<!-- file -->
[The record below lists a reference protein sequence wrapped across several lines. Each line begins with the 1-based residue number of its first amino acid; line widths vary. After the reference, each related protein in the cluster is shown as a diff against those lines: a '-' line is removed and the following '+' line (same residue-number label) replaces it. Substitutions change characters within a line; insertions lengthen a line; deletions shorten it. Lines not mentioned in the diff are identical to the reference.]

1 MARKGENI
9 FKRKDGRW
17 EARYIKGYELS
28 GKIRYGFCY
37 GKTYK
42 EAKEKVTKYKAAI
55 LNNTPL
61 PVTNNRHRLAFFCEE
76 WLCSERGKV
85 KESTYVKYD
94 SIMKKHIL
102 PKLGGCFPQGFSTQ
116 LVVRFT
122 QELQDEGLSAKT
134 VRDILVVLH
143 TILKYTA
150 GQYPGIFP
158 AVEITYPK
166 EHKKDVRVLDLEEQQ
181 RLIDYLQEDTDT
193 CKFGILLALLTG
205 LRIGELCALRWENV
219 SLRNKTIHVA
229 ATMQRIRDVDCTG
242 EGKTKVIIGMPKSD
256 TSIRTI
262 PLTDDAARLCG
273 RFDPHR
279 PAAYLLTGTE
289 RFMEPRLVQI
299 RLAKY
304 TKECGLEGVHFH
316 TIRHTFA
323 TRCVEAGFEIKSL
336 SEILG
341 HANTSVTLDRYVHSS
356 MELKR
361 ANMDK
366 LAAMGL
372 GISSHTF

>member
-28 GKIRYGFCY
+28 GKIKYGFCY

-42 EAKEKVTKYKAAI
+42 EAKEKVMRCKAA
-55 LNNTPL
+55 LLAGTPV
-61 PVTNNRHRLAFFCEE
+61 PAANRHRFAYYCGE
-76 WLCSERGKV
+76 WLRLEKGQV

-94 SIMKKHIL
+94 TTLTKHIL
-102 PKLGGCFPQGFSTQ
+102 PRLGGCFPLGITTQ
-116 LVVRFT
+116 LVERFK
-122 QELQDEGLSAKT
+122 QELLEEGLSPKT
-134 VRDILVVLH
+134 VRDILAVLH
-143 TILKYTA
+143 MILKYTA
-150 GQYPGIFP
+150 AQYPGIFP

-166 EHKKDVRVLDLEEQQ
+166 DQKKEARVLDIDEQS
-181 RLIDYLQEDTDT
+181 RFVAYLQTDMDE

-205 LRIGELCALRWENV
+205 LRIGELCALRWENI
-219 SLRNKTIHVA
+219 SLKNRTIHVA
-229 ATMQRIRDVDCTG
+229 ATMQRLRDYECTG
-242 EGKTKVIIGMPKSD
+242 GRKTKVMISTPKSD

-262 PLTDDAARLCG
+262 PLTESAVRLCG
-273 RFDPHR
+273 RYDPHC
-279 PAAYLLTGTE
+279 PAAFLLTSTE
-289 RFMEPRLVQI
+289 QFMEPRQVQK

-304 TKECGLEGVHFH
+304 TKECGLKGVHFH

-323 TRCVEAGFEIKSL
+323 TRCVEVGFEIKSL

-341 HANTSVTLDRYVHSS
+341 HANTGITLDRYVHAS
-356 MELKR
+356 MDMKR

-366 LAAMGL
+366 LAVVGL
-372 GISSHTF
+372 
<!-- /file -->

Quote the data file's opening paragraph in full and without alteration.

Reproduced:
[The record below lists a reference protein sequence wrapped across several lines. Each line begins with the 1-based residue number of its first amino acid; line widths vary. After the reference, each related protein in the cluster is shown as a diff against those lines: a '-' line is removed and the following '+' line (same residue-number label) replaces it. Substitutions change characters within a line; insertions lengthen a line; deletions shorten it. Lines not mentioned in the diff are identical to the reference.]